Difference Between Onsite and Offsite Data Backup

8 min read

So you’ve set up elaborate technology infrastructure to support your business. You’ve got cutting edge hardware and sophisticated applications to capture and manipulate your company’s data. Everything seems to work like clockwork just like you envisaged it. Well, until it doesn’t.

No matter how robust your systems, there’s always the possibility that a disaster, power outage, malware, a DDoS attack or a freak system malfunction could wipe out part or all of your most vital business data. The result would be catastrophic for your organization. In the worst case, it could even force you to shut down for good.

Hardware and software can be replaced but data that’s lost or destroyed may be gone forever and be near impossible to recapture. This is why having an elaborate data backup strategy is so crucial. There are different techniques you can use for backup but the two most popular choices are offsite and onsite. So what are the differences between the two?

Onsite and Offsite Data Backup

Onsite Data Backup

As the name suggests, the data backups, in this case, are kept at your business premises. The medium used may range from magnetic tapes and hard drives to DVDs and USBs.


Quick Access – Since the backups are within the premises, the data can be accessed fairly quickly whenever it’s required. You don’t need to worry about the latency and capacity of an internet connection since everything takes place within the company’s network and location.

Inexpensive in the Long-term – Hard drives and magnetic tapes are low-cost storage units especially when purchased in bulk and/or high capacity.

Ease of Installation – Onsite backup is easy to install and manage. You have access to the physical devices so can see both the virtual and physical status of the hardware in real time. This means faster troubleshooting.


Physical Security – The fact that the backup media are in your premises makes it easy for someone to steal your data without the need to execute a sophisticated virtual hack. Once an intruder has extracted the physical device and carried it with them, they have all the time in the world to try and break through the security controls.

Bad for Disaster Recovery – The very essence of a data backup is to ensure your business’s information is available even after an incident that renders production data unusable. But storing the data backups in the same location as your production environment means in the event of a major disaster like a hurricane, floods, earthquake, fire or a bomb attack at your production site, both your production and backup data would be destroyed.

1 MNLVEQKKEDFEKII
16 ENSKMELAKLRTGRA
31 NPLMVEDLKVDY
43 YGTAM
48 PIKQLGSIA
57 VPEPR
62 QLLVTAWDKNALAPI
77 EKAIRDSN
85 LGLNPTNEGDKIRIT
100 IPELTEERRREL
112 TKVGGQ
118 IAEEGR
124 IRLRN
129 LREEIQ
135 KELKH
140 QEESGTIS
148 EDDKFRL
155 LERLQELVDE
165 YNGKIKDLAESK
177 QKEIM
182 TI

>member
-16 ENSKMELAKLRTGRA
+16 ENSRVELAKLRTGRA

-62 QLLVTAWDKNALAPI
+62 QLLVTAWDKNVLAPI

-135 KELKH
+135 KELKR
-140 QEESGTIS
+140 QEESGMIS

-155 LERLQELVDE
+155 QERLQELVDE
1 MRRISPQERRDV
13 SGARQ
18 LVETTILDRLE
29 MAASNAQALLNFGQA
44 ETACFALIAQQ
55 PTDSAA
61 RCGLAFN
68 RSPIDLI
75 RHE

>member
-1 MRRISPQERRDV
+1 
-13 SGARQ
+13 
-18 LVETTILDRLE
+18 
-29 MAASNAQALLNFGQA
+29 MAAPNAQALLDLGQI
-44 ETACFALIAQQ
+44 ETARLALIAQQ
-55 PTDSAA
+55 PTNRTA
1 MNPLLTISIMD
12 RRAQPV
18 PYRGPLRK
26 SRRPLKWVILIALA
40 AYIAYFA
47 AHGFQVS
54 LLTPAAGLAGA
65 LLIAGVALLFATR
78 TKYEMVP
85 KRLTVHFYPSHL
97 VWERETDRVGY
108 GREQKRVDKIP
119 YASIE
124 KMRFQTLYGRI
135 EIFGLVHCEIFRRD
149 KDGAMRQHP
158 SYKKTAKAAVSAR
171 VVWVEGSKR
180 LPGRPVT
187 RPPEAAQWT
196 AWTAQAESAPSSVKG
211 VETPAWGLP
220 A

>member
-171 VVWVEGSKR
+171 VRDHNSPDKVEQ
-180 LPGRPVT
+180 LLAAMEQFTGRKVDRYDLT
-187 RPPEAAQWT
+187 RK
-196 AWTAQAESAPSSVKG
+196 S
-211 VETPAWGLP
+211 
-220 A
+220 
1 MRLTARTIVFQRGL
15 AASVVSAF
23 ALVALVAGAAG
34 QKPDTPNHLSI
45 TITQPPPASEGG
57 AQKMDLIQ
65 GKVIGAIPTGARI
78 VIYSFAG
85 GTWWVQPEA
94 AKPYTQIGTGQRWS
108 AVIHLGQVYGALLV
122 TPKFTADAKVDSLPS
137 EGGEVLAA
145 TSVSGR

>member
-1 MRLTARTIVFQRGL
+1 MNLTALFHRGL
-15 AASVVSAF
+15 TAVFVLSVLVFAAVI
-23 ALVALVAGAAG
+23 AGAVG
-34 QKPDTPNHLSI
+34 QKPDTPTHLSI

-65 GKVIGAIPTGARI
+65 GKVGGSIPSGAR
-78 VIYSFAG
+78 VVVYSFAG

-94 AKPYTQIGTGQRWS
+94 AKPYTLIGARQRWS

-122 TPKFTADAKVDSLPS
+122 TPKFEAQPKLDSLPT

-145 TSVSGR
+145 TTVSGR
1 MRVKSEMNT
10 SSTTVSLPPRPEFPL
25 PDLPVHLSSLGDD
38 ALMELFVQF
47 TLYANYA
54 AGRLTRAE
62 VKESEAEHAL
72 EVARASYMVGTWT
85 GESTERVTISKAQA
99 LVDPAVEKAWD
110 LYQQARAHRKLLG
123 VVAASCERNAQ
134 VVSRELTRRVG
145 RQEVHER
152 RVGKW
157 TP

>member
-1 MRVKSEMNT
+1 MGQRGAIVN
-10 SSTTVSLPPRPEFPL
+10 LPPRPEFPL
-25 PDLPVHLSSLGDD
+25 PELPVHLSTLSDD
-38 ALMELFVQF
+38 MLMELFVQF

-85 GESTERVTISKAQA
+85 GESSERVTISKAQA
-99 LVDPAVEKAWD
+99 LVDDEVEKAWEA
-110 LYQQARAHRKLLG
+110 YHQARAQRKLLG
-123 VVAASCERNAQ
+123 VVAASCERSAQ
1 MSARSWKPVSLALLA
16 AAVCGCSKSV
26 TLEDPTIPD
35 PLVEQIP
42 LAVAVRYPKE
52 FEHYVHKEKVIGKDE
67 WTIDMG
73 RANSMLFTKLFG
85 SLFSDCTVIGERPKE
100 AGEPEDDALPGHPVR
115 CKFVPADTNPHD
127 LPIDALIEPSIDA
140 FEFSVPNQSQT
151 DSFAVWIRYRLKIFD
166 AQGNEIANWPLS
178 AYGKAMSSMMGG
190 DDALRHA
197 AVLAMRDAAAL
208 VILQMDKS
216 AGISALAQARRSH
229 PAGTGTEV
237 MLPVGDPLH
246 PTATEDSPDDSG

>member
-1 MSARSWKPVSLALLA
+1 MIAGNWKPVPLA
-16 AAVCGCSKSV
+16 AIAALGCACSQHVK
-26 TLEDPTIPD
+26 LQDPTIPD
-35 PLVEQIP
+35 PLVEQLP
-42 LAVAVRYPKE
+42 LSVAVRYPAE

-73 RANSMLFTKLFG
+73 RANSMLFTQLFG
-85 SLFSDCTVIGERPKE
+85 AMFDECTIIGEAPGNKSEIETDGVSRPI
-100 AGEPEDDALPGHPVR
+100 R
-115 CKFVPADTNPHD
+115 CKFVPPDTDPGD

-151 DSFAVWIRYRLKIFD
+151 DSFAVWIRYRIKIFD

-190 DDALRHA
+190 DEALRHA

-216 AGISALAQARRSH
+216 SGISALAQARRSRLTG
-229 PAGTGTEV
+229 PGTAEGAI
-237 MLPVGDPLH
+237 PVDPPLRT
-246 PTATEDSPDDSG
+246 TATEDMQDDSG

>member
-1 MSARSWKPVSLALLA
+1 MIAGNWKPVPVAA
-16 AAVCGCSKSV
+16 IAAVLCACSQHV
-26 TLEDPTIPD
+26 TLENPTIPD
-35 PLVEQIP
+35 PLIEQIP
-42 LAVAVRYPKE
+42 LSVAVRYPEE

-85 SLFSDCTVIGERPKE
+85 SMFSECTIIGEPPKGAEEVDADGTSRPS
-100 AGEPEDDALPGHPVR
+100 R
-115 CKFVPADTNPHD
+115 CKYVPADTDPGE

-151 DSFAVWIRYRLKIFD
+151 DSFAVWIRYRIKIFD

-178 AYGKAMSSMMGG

Difference Between Onsite and Offsite Data Backup

Offsite Data Backup

In offsite backup solutions, the data is transferred to a remote server in the cloud. The transfer is done via the Internet. Like onsite backup, offsite backup has merits and demerits.


Redundancy – When data is transferred to the cloud, it automatically benefits from the redundancy mechanisms established by the cloud services provider. That often means the data is retained on different servers which ensures the data is available in the event that one server fails.

Security – When data is sent to a cloud server via the public Internet, it’s best relayed via a virtual private network (VPN). In addition, the data itself may also be encrypted at source thus ensuring a double layer of security in the event that it falls in the wrong hands.

Capacity – With cloud-based backup services, you have virtually unlimited storage. If your data demands are nearly exceeding the capacity afforded by your current server plan, you need only to upgrade to a higher plan and this will be effected almost immediately. This is especially useful if your business generates large and fast-growing volumes of data.


Cost – Cloud-based backup can be quite expensive in the long run. The monthly or annual payment may make the cost appear low but this can add up quite fast when extrapolated to a 10 or 15-year timeframe.

Speed – Offsite backup is dependent on the availability of an internet connection. If the connection is slow or unstable, that can substantially deteriorate the quality, efficiency, and speed of data transfer. Data retrieval that would take minutes for onsite backup may run into hours for offsite backup if the connection is poor.

Neither offsite nor onsite backup is the most ideal in all circumstances. Suitability will come down to your operational and legal Data retention requirements.

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